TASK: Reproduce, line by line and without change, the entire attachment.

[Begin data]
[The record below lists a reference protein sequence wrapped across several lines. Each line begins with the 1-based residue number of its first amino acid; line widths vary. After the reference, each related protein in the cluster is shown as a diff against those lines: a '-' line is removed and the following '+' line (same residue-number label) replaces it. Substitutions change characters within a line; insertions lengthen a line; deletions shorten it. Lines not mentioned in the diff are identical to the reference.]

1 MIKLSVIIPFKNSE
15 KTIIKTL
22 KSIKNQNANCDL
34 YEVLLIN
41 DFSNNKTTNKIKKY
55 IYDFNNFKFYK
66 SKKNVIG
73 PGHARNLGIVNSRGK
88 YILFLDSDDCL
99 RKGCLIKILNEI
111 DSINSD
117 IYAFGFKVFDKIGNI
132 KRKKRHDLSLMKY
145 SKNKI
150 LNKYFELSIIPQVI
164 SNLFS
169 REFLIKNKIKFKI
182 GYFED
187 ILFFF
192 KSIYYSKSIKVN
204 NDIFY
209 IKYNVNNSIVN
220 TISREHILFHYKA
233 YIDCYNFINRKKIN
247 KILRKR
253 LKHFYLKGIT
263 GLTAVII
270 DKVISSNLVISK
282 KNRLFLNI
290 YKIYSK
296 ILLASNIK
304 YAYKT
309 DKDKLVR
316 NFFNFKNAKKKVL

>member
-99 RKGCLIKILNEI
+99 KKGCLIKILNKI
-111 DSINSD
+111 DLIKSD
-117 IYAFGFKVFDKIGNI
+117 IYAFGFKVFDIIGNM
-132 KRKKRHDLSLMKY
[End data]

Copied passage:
[The record below lists a reference protein sequence wrapped across several lines. Each line begins with the 1-based residue number of its first amino acid; line widths vary. After the reference, each related protein in the cluster is shown as a diff against those lines: a '-' line is removed and the following '+' line (same residue-number label) replaces it. Substitutions change characters within a line; insertions lengthen a line; deletions shorten it. Lines not mentioned in the diff are identical to the reference.]

1 MIKLSVIIPFKNSE
15 KTIIKTL
22 KSIKNQNANCDL
34 YEVLLIN
41 DFSNNKTTNKIKKY
55 IYDFNNFKFYK
66 SKKNVIG
73 PGHARNLGIVNSRGK
88 YILFLDSDDCL
99 RKGCLIKILNEI
111 DSINSD
117 IYAFGFKVFDKIGNI
132 KRKKRHDLSLMKY
145 SKNKI
150 LNKYFELSIIPQVI
164 SNLFS
169 REFLIKNKIKFKI
182 GYFED
187 ILFFF
192 KSIYYSKSIKVN
204 NDIFY
209 IKYNVNNSIVN
220 TISREHILFHYKA
233 YIDCYNFINRKKIN
247 KILRKR
253 LKHFYLKGIT
263 GLTAVII
270 DKVISSNLVISK
282 KNRLFLNI
290 YKIYSK
296 ILLASNIK
304 YAYKT
309 DKDKLVR
316 NFFNFKNAKKKVL

>member
-99 RKGCLIKILNEI
+99 KKGCLIKILNKI
-111 DSINSD
+111 DLIKSD
-117 IYAFGFKVFDKIGNI
+117 IYAFGFKVFDIIGNM
-132 KRKKRHDLSLMKY